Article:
Not too long ago, most Americans’ standard of success was whether they owned a house or not. Now, though, the reality of homeownership’s cost and responsibilities has turned more people to apartment living.
There are so many benefits of living in an apartment that it’s a popular alternative to being tied down in one place. But how do you find the place you want to live in for the foreseeable future when there are so many options?
The search for the perfect place can seem never-ending, but with these nine tips, your apartment hunt will be a success!
1. Create a Budget
What you pay for your apartment shouldn’t be more than 30% of your pre-tax monthly income. Before you start shopping, figure out exactly what that means for your wallet and stick with apartments in that range.
Keep in mind that some apartments combine other features with their rent. If this saves you from paying another bill, you can bump up your rent budget that amount.
For instance, the apartment you’re looking at could include water and have a free gym on the premises. Whatever you’re used to paying for your water can be added to the rent amount. If you can cancel your gym membership, that fee can also be added. Don’t discount the rent automatically as being too high until you know exactly what’s included in that amount.
2. Use an Apartment Hunting Website
Scrolling through Craigslist or Facebook might be easier, but a site dedicated to legitimate apartment rentals is safer.
Even better, if you’re hunting for a home from a distance, you can do everything but move in online.
3. Make a List Before You Search
When you’re in the midst of looking at a bunch of places, it can be easy to get swept away in the amenities and excitement. If you have a really good tour guide, it’s even easy to get talked into a place you don’t want.
Before you head out to explore your potential new home, make a list of the features you absolutely must have, like:
- number of bedrooms/bathrooms
- school zone
- distance to your job
- washer/dryer facilities
On the other side of that list, make another running note of things you absolutely do not want. These may be something like a capped rent amount or a certain neighborhood.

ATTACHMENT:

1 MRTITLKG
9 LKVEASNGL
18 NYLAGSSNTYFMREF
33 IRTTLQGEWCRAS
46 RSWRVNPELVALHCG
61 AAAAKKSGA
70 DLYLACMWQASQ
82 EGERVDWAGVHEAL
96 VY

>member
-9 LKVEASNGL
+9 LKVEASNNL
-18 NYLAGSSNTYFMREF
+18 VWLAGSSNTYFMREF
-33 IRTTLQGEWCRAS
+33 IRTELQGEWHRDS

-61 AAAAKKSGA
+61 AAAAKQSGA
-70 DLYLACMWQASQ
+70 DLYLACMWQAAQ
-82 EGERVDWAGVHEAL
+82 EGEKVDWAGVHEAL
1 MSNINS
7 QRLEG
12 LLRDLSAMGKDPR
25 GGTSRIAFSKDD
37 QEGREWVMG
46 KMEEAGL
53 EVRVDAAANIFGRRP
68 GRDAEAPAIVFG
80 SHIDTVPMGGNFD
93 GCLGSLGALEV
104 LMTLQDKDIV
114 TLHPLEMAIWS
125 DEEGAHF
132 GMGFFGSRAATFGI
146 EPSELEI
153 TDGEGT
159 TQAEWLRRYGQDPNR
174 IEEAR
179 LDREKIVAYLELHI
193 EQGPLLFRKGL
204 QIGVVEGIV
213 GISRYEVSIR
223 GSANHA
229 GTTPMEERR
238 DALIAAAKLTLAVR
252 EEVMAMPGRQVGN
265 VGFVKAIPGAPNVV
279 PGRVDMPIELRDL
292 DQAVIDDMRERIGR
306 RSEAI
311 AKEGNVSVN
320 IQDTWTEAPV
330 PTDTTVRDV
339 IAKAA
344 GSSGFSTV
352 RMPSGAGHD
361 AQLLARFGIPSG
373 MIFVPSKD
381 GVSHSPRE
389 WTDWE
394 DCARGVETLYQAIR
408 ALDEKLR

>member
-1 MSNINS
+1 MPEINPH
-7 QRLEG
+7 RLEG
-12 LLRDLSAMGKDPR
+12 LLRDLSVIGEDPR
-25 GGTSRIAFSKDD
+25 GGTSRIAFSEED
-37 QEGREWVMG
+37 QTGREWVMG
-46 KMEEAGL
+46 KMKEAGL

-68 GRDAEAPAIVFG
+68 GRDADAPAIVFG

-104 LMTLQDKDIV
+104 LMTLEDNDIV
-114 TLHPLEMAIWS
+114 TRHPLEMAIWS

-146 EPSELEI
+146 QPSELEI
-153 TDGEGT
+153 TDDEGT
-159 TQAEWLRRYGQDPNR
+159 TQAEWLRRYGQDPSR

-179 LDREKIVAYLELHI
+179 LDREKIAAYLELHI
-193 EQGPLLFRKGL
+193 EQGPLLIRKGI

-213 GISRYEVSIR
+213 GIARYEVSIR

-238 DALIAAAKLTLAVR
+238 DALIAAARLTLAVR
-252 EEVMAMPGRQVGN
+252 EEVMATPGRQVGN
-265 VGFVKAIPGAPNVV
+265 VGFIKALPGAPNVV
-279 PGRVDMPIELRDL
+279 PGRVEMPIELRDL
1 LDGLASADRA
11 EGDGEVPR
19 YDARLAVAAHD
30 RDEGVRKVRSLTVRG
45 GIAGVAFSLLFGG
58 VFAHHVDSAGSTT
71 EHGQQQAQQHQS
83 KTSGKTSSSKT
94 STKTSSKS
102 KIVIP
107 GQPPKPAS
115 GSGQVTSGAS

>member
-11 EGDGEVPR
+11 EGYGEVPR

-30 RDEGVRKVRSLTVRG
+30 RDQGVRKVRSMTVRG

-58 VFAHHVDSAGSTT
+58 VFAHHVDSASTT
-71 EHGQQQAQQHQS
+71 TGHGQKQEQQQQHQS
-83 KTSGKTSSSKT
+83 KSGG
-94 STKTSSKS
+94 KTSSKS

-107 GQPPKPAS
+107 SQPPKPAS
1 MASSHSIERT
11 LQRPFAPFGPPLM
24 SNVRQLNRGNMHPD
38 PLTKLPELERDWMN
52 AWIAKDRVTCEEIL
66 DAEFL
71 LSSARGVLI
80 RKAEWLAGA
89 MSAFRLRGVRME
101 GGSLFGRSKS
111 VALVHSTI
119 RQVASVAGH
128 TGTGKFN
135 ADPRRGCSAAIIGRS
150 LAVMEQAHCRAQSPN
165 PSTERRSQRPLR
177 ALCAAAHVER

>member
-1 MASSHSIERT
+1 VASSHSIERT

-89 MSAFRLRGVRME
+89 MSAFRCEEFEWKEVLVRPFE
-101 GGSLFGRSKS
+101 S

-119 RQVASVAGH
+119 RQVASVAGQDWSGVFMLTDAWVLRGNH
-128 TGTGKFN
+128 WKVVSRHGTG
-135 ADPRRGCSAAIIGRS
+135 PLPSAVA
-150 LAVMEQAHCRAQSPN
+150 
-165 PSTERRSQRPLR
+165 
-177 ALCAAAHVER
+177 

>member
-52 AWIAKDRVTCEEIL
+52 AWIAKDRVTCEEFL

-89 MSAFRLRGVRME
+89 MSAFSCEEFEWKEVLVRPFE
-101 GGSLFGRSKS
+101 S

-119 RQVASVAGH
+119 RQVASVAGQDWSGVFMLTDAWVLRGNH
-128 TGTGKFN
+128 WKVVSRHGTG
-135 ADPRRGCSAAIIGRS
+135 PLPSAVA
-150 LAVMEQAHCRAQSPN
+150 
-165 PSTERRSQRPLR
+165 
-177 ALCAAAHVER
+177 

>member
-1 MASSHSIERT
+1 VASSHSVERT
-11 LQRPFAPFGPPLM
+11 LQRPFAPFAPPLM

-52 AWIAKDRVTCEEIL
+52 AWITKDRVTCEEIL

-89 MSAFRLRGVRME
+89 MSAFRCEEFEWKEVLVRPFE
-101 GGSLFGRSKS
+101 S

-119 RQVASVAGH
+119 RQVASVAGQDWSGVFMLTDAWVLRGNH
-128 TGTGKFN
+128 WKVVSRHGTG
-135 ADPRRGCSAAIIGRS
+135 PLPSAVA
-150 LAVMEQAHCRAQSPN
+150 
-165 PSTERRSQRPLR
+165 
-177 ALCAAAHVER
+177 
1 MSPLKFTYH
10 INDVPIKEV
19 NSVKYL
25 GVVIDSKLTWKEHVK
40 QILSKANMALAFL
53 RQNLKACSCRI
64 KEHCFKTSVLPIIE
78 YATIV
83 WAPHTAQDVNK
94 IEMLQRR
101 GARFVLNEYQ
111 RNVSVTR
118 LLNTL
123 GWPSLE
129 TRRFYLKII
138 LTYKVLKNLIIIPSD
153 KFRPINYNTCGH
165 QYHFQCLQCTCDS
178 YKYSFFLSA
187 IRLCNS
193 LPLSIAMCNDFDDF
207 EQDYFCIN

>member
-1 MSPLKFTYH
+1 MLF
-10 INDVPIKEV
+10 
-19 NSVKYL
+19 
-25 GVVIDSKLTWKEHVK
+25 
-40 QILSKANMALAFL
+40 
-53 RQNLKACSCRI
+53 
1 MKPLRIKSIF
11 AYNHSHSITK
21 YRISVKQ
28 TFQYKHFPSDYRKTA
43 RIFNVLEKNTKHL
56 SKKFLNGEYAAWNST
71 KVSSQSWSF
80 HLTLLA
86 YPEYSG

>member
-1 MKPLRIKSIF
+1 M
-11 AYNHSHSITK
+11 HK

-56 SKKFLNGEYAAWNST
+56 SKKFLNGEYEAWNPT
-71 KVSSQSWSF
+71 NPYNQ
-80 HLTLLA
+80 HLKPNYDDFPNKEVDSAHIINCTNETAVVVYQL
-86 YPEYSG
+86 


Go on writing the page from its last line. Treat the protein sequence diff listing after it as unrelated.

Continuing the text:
Keep this list with you as you head out to apartment hunt. If you’re not sure what amenities and features you should include, check out this guide to read up on different apartment benefits.
4. Record Your Thoughts on Each Place
Another record-keeping activity is to keep track of your thoughts after you visit each apartment. A spreadsheet is an easy way to do this, but you can write everything by hand if you prefer.
First, list the apartment and the address. Then, include information like how much the rent was, what is included, and the pros and cons you noticed.
Before you make your final decision or invest money in submitting an application, review your list.
5. Teach Yourself the Inspection Basics
Renting an apartment is similar to buying a used car. You need to know what to look for before you get locked into a payment.
Even though maintenance and repair are generally taken care of by the landlord, it’s still a hassle to deal with. When you walk through each apartment, look for signs of common problems, like:
- Animal droppings on the top of the fridge, under the cabinets, and other hidey-holes
- Discolored running water
- Mold or mildew along the window panes, baseboards, or in the air vent
- Your cell phone’s reception
- Water pressure and temperature
One more important tip: Never rent an apartment without coming back to check it out at night. If you don’t feel safe as a visitor, you won’t feel safe as a tenant.
6. Ask Questions
Come up with at least a few questions to ask the front desk and maintenance staff. This serves two purposes. For one thing, you learn the answers to the questions you had. But more importantly, you see how helpful or disinterested the other person is.
If you’re going to live somewhere for at least one year, eventually you’ll need maintenance or repairs. You should be able to trust that a friendly, knowledgeable person will make sure the problem gets fixed.
7. Ask About the Terms of the Lease
Some leases are easy to get out of as long as the landlord can rent the apartment quickly. Other contracts require you to pay the full remaining months of rent.
Check the terms of the lease for things like late fees or early termination penalties. Your landlord may also require you to carry renter’s insurance according to the contract, which can add an unexpected expense to your budget.
8. Narrow Down Your Top Picks
Just because you fall in love with one place doesn’t always mean you’ll get approved for it. Sometimes, the apartment may have already been taken before you made your decision. Other times, you might not meet the requirements.
Since most places require a fee in order to run your application, you should narrow your picks down to the places you feel confident you’d be accepted for.
Don’t put all your eggs in one basket, though. Pick two or three of your top choices and apply for one at a time. If time is an issue, you can apply for all of them at once and then pick from the ones you were accepted at.
9. Have Your Documents Ready
Once you’re ready to submit your application, be sure you have all your documents on hand.
It’s not uncommon to be asked to pass a background history and credit check along with your application. Most places require these documents before they will rent to you:
- Government-issued photo ID
- Proof of income (recent pay stubs, W-2, or bank statements)
- Rental history and contact information from references
- Your social security number to run your credit check
In case you are one of the many who rarely carries cash or a checkbook, be aware that many rental companies won’t accept a card as payment for the application fee.
Apartment hunting doesn’t have to be stressful. With these tips, your next chapter awaits, starting with the perfect new temporary home!